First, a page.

Tana Toraja (Sulawesi) - December 2009


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The first time I traveled to Sulawesi was in the summer 1972. I had been attracted by the strange shape of the island and the fact that at that time it sounded very remote to me. During that trip I trekked from Mamasa (located North of the small coastal town of Polewali) to Rantepao, around Rantepao, and finally from Rantepao to Palopo on the Bone Bay. I returned to Sulawesi 22 years later in June 1994, following a trip to Irian Jaya (now Papua). During this second trip, I first flew to Palu on the central West coast of Sulawesi, where I took a bus to Gimpu. From Gimpu, I trekked to the Bada valley (famous for its megaliths) and from there to the main road near Masamba. I returned again to Sulawesi in December 2009 for a shorter trip, during which I spent a week trekking North of Rantepao. For this trek I hired a local guide in Rantepao, named Luther.


Map sketch: the trek itinerary is in red dotted line; the green stars mark the places where we camped; the black dots indicate villages.



I arrived in Rantepao around 7am after a flight from Singapore to Makassar and a full night in the bus from Makassar to Rantepao. As is rather usual in Tana Toraja, I was immediately taken to a funeral ritual where a dozen buffalos were killed. In the summer 1972, I had seen a much bigger funeral. Nevertheless, it was quite a cultural change from the tamed atmosphere of Singapore that I had left less than 24 hours earlier.





Stone-carved burial site of Lemo. The statues (called Tau Tau) are the effigies of the deceased.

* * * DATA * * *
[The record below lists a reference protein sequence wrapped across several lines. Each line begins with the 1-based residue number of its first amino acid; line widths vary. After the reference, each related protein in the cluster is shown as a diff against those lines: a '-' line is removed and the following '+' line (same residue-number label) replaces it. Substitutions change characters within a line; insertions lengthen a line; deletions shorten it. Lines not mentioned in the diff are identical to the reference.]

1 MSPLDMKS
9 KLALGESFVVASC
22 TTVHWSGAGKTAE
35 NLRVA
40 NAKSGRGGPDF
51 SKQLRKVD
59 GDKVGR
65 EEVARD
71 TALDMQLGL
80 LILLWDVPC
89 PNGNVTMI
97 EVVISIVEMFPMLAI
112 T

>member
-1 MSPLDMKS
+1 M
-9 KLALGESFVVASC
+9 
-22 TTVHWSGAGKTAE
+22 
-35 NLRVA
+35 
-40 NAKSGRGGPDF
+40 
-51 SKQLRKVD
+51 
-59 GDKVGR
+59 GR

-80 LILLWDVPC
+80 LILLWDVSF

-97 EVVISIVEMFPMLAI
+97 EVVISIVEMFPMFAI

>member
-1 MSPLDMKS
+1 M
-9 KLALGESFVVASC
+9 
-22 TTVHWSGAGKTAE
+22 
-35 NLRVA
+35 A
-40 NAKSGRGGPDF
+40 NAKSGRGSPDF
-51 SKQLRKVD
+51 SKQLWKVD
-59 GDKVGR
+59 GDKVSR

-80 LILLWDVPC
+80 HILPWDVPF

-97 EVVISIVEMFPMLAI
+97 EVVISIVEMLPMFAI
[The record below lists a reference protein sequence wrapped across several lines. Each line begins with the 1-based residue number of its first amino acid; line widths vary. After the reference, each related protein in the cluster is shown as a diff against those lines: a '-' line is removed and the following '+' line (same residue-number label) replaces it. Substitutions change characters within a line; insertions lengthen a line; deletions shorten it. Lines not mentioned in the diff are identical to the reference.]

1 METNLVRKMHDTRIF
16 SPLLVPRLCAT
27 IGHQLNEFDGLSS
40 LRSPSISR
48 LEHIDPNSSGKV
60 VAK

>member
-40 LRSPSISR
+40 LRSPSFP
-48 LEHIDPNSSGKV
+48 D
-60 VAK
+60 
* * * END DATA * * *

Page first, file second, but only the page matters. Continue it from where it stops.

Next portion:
Burial site of Londa.






At the start of the trek near Rantepao.



Buffalos enjoying a mud bath.


Seen along the way: cocoa pod, bamboo forest, and mushroom.


View of mountains surrounding Rantepao.


Water pipe.


Beautiful rice fields in the highlands.



In the village where we spent our first night. We reached it just when it started raining. Local people were extremely friendly.



Typical decorations -- paintings and carvings -- of Taraji tongkonans (traditional houses), derived from animal and plant motifs. The buffalo head mounted on the facade of the tongkonan in the first picture below is made of painted wood and real horns.



Buffalo horns stacked against a tongkonan are a sign of prestige.


Early next morning after the heavy rain that had fallen most of the night...


...the air and the ground were filled with white-winged insects...


...that a woman was harvesting and eating alive. They seemed to be a real delicacy.


Salu Sangpiak.


Bridges over Salu Sangpiak and other rivers.



Relaxing scenery between the villages of Pallili and Bubuk.




Two stone-carved burial sites along the way.



In Bubuk, the last village that we crossed before entering a long stretch of dense forest (about three hours before our camp #3). Left: rare old tongkonan with a traditionally tiled roof. Center: close-up of the buffalo head and stack of buffalo horns mounted on the front pillar of the same house. Right: paintings on another old house.


Small, but noisy windmills made by children, above the village of Bubuk.


View from the hill that we climbed after leaving Bubuk.


Soon we entered an area of dense forest that we would exit two days later when we reached the village of Parada.


Views of the forest.



Our dinner at camp #3 was based on products of the forest: fern shoots and mushrooms (the latter selected by Luther).


Monkey skull.


In the forest.






We saw several such traps placed by village people to catch small animals.


The hut in which we spent our 4th night.



Reaching the village of Parada.


Man and woman near Parada.


Cluster of houses near Kalo.


Burial site with many graves in a single gigantic boulder, between Kalo and Batutumonga.


Close-up of the grave decorated with a buffalo head.


Sunrise seen from Batutumonga.



Rice fields below Batutumonga. Rantepao lies below the clouds.


Landscape below Batutumonga.


Megaliths in a village between Butumonga and Rantepao.


Rock formation a few kilometers North of Rantepao.



Finally, yet another buffalo taking a mud bath.



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